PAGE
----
How to setup Python fabric on CentOS

Python Fabric is a very good automation tool specially when you have access to a Linux machine via SSH.

This example was tested on CentOS 6.6 docker image:
(Note: You will need epel repository configured on your machine, if its a centos box you can install it by typing: yum install epel-release
So lets start configuring Fabric:

[[email protected] /]# yum search fabric
Loaded plugins: fastestmirror
Loading mirror speeds from cached hostfile
* base: mirror.synergyworks.co.uk
* epel: mirror.bytemark.co.uk
* extras: repo.bigstepcloud.com
* updates: centos.hyve.com
fabric.noarch : A simple Pythonic remote deployment tool
[[email protected] /]# yum install fabric

This should install fabric for you.

Now if you haven’t setup SSH key pair on your remote machine that you would like to control via Fabric, you can run the following on your current machine to create key pair, once done copy the public part of the key to authorized_keys file on the remote server:


[[email protected] /]# ssh-keygen
Generating public/private rsa key pair.
Enter file in which to save the key (/root/.ssh/id_rsa):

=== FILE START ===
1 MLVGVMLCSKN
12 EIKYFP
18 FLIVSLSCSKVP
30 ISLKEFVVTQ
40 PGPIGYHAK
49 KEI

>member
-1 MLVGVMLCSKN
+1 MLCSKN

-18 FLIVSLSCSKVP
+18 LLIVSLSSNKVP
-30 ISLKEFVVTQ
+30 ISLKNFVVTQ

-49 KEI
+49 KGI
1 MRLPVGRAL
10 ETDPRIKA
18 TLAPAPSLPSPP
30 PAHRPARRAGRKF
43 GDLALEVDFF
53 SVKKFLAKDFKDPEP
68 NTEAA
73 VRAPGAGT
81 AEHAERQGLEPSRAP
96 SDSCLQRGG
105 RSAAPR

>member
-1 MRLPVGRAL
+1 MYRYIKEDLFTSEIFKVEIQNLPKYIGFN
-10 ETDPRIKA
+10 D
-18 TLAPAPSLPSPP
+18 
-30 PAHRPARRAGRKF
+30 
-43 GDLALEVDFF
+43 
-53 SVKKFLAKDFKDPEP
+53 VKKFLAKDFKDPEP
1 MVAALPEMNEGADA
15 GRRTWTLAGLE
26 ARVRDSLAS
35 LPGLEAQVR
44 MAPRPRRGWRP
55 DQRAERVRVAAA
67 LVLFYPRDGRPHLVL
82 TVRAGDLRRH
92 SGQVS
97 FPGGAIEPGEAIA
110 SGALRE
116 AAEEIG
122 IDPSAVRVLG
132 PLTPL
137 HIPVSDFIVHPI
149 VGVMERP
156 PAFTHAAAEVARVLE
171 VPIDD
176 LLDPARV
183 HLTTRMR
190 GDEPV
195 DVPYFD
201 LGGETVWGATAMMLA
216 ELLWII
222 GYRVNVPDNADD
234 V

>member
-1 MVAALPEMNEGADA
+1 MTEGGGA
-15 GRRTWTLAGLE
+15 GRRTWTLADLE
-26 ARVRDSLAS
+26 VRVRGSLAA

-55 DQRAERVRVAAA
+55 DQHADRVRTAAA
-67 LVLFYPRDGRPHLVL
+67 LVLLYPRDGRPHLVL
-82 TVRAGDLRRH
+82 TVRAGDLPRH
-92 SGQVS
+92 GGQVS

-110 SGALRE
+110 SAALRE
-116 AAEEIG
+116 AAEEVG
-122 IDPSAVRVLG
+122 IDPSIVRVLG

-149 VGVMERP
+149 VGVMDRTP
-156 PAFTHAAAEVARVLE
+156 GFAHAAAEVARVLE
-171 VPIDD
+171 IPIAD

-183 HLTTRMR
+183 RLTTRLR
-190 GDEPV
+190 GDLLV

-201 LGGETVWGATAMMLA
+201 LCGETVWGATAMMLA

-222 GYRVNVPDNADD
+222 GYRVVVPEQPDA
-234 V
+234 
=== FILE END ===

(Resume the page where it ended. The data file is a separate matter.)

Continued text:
Created directory '/root/.ssh'.
Enter passphrase (empty for no passphrase):
Enter same passphrase again:
Your identification has been saved in /root/.ssh/id_rsa.
Your public key has been saved in /root/.ssh/id_rsa.pub.

Now for this example I have created another docker instance that is running openssh-server and is configured to accept keys. I have already copied the public key to the other docker instance, so I can log into the second docker instance without providing the password. So lets write the fabfile and run remote commands using Fabric:

[[email protected] ~]# cat fabfile.py
from fabric.api import *

def hostname():
run("hostname")
[[email protected] ~]# fab -H 172.17.0.3 hostname
[172.17.0.3] Executing task 'hostname'
[172.17.0.3] run: hostname
[172.17.0.3] out: edf6ac0f4d24
[172.17.0.3] out:
Done.
Disconnecting from 172.17.0.3... done.

In the above case 172.17.0.3 is my second docker instance. Lets try to run another command remotely … how about getting the contents of hosts file. So all we need to do is to add another function in the fab file and call the function for the desired host:

[[email protected] ~]# cat fabfile.py
from fabric.api import *

def hostname():
run("hostname")

def hostsfile():
run("cat /etc/hosts")
[[email protected] ~]# fab -H 172.17.0.3 hostsfile
[172.17.0.3] Executing task 'hostsfile'
[172.17.0.3] run: cat /etc/hosts
[172.17.0.3] out: 172.17.0.3 edf6ac0f4d24
[172.17.0.3] out: 127.0.0.1 localhost
[172.17.0.3] out: ::1 localhost ip6-localhost ip6-loopback
[172.17.0.3] out: fe00::0 ip6-localnet
[172.17.0.3] out: ff00::0 ip6-mcastprefix
[172.17.0.3] out: ff02::1 ip6-allnodes
[172.17.0.3] out: ff02::2 ip6-allrouters
[172.17.0.3] out:
Done.
Disconnecting from 172.17.0.3... done.

So fabric is lovely little tool to run remote commands on the server. Ofcourse you can use SSH to do all these tasks, but fabric provides you a way of managing scripts (for remote servers) in an efficient and reliable manner.

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